In June, at the end of its 2021-2022 Term, the United States Supreme Court issued a ruling with far reaching implications for the ability of the Environmental Protection Agency (“EPA”) to regulate Greenhouse Gas (“GHG”) emissions and any attempt to limit the impacts of climate change. In a ruling by the conservative majority of the Court in West Virginia v. Environmental Protection Agency, the Court held that an EPA regulation attempting to regulate GHG emissions exceeded the authority of the EPA. The decision is unusual as the rule was never fully implemented. While the rule, known as the Clean Power Plan, adopted in 2015, was intended to implement what the EPA found was the “best system of emission reduction” or ” the BSER, for the kind of existing source at issue”, the rule was stayed by the Court in 2016.
The rule was based on an analysis undertaken by the EPA.
“Having decided that the BSER was one that would reduce carbon pollution mostly by moving production to cleaner sources, EPA then set about determining ‘the degree of emission limitation achievable through the application’ of that system. … The Agency recognized that, in translating the BSER into an operational emissions limit, it could choose whether to require anything from a little generation shifting to a great deal. It settled on what it regarded as a ‘reasonable’ amount of shift, which it based on modeling how much more electricity both natural gas and renewable sources could supply without causing undue cost increases or reducing the overall power supply. … The Agency ultimately projected, for instance, that it would be feasible to have coal provide 27% of national electricity generation by 2030, down from 38% in 2014.”
Thereafter, the rule was repealed by the Trump administration on the grounds that the rule reflected a shift in the energy generation mix at the grid level, rather than setting energy generation levels at individual facilities, which had previously been the practice. The Trump administration interpreted the statutory authority of the EPA as being limited to regulation at the facility level and thereafter promulgated what it called the Affordable Clean Energy (“ACE”) Rule which addressed equipment upgrades and operating practices at the facility level. This was followed by cases brought in the DC Circuit by a number of states challenging the action of the EPA repealing the Clean Power Plan and implementing ACE.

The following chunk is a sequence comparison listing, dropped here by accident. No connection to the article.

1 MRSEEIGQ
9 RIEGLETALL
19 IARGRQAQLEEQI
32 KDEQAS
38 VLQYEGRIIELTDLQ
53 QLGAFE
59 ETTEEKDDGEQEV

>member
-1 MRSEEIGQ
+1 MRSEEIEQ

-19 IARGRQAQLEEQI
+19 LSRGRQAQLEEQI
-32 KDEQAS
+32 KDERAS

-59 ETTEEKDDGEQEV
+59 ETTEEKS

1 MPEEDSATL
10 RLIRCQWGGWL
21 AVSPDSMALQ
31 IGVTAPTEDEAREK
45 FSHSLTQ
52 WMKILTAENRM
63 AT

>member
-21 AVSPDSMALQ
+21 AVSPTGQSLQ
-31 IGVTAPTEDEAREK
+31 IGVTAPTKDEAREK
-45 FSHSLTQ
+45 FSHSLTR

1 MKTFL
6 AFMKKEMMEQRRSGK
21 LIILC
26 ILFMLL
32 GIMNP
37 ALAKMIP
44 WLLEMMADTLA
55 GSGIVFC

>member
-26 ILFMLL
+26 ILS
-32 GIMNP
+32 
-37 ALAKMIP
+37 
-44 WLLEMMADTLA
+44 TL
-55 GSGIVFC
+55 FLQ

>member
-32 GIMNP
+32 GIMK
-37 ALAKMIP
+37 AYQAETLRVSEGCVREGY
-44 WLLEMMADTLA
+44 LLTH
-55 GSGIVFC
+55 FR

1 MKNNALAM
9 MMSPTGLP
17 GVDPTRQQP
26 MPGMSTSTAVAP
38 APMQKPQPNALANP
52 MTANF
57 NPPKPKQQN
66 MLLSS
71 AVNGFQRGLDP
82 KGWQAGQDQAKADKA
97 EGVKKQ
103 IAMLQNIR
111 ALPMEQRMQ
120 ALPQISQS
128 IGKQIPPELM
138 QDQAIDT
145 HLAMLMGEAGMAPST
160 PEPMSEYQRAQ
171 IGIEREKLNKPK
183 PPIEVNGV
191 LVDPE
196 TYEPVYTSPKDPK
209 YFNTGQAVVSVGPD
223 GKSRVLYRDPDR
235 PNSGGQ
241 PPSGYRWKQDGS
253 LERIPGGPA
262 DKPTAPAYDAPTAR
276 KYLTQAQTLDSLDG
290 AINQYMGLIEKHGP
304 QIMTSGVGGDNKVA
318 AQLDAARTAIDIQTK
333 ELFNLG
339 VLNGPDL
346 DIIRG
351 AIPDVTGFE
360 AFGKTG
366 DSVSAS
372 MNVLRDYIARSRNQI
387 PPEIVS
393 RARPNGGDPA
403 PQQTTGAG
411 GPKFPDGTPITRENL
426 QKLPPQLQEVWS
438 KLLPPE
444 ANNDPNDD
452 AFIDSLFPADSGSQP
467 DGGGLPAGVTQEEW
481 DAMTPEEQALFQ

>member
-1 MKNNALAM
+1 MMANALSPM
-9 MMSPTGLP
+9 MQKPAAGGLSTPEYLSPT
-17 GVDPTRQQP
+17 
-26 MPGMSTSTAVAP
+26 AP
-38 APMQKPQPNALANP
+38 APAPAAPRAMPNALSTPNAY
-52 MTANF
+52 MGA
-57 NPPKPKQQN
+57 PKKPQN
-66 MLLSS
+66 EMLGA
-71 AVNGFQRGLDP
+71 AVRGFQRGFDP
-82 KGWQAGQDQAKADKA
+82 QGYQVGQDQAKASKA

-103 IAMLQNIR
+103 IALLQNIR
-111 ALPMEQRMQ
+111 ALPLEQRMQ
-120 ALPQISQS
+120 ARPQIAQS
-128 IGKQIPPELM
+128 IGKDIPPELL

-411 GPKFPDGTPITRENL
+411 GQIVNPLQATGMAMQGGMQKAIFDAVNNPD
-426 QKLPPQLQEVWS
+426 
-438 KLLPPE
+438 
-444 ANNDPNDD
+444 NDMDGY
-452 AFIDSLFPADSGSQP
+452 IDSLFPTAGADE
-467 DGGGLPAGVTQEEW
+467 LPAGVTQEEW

“ The Court of Appeals consolidated the cases and held that EPA’s ‘repeal of the Clean Power Plan rested critically on a mistaken reading of the Clean Air Act’—namely, that generation shifting cannot be a ‘system of emission reduction’ under Section 111. 985 F. 3d 914, 995. The court vacated the Agency’s repeal of the Clean Power Plan and remanded to the Agency for further consideration. It also vacated and remanded the ACE rule for the same reason. The court’s decision was followed by another change in Presidential administrations, and EPA moved the court to partially stay its mandate as to the Clean Power Plan while the Agency considered whether to promulgate a new Section 111(d) rule. No party opposed the motion, and the Court of Appeals agreed to stay its vacatur of the Agency’s repeal of the Clean Power Plan.”
The Supreme Court took up the appeal. The EPA argued that the states lacked standing but the Court determined that they were injured because the rules in the Clean Power Plan required them to “..more stringently regulate power plant emissions…”. Likewise, the Court reject the EPA argument that the issues were moot because the EPA had determined not to enforce the Clean Power Plan, as it was planning on promulgating a new rule. The Court rejected that argument stating that it was not absolutely clear the alleged behavior would not recur.
The Court found this to be a “major question” case, meaning it involved an issue so broad in its economic and political significance that it provided “a reason to hesitate” that Congress intended to confer authority to implement the rule. “Under this body of law, known as the major questions doctrine, given both separation of powers principles and a practical understanding of legislative intent, the agency must point to “clear congressional authorization” for the authority it claims.…”
Thus the Court held:
“Capping carbon dioxide emissions at a level that will force a nationwide transition away from the use of coal to generate electricity may be a sensible “solution to the crisis of the day.” New York v. United States, 505 U. S. 144, 187 (1992). But it is not plausible that Congress gave EPA the authority to adopt on its own such a regulatory scheme in Section 111(d). A decision of such magnitude and consequence rests with Congress itself, or an agency acting pursuant to a clear delegation from that representative body. The judgment of the Court of Appeals for the District of Columbia Circuit is reversed, and the cases are remanded for further proceedings consistent with this opinion.”
In her dissent, Justice Kagan strongly disagrees with the majority’s interpretation of the authority of the EPA, noting in part:
“The subject matter of the regulation here makes the Court’s intervention all the more troubling. Whatever else this Court may know about, it does not have a clue about how to address climate change. And let’s say the obvious:The stakes here are high. Yet the Court today prevents congressionally authorized agency action to curb power plants’ carbon dioxide emissions. The Court appoints itself—instead of Congress or the expert agency—the decisionmaker on climate policy. I cannot think of many things more frightening.”